Never one to overextend his career credit, Clint made deals that allowed him to trade a western project for directing opportunities. He kept the studios happy with action pictures and Dirty Harry sequels. He loved movies enough to respect good directors. He all but schooled himself with Don Siegel, and later did well with the newcomer Michael Cimino, who had written an action star vehicle perfectly tailored to Eastwood’s screen personality. But Eastwood’s curiosity to work with other directors may have cooled with 1972’s Joe Kidd, directed by the respected John Sturges.
John Sturges had fought his way through the MGM trenches with ‘pragmatic creativity,’ as well as patient diplomatic skills when managing the demanding & cranky Spencer Tracy. Sturges worked in reasonable harmony with the equally difficult Burt Lancaster (twice) and Frank Sinatra (also twice). In the wake of Guild strikes Sturges assembled a dream team of male actors for his The Magnificent Seven, and it was largely his people skills that reassembled some of the same cast for his biggest achievement The Great Escape.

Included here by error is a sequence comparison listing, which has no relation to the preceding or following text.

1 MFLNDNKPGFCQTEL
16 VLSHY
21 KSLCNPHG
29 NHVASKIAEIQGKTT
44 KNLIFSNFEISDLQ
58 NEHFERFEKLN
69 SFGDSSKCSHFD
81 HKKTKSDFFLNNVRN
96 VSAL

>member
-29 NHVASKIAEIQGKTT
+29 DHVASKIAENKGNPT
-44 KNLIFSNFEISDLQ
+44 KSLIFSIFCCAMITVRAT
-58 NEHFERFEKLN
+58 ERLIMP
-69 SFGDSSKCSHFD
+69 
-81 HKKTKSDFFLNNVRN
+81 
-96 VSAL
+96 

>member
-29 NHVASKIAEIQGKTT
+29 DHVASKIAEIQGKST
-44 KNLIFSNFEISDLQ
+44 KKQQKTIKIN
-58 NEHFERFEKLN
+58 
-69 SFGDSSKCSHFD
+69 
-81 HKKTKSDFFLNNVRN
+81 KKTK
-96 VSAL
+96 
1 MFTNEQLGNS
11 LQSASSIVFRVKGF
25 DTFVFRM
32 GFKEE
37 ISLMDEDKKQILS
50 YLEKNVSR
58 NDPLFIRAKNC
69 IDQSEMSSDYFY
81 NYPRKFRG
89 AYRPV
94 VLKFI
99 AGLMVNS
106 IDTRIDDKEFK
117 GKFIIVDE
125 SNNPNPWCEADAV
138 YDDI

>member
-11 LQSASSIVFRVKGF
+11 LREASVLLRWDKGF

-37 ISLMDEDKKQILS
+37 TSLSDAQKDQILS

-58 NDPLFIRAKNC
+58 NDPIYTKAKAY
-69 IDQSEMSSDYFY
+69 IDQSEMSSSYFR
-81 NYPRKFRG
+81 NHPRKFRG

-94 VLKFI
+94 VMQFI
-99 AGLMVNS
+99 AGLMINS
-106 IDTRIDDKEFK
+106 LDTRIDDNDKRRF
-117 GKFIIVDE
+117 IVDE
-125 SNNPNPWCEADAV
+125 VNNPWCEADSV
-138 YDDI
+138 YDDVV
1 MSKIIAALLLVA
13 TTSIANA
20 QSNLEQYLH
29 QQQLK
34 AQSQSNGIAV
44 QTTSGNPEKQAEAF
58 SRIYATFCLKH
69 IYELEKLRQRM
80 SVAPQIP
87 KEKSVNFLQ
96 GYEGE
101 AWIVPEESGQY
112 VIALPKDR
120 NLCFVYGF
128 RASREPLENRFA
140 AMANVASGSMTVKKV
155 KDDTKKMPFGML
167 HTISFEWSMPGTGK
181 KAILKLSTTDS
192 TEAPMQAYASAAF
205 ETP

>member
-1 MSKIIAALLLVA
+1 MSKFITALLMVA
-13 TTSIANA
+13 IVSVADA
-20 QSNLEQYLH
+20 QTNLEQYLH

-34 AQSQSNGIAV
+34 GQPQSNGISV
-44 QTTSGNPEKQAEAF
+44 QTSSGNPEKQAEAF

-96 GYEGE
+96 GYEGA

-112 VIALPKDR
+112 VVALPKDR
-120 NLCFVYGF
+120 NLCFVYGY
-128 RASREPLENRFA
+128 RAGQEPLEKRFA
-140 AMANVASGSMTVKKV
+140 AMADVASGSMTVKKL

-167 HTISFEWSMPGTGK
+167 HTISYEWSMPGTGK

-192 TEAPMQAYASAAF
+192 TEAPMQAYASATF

The Hallelujah Trail was the expensive Road Show groaner that put the jinx in John Sturges’ career. His brilliant Hour of the Gun should have rekindled his brand but just didn’t perform. The next five years saw two more big productions that didn’t take off, Ice Station Zebra and Marooned. Joe Kidd may have been the feature that broke Sturges’ desire to direct. He’d been pushed around by Sinatra and Steve McQueen, and been lucky that McQueen’s demands didn’t hurt The Great Escape. But Sturges needed to be the boss, and on this Eastwood western he was anything but.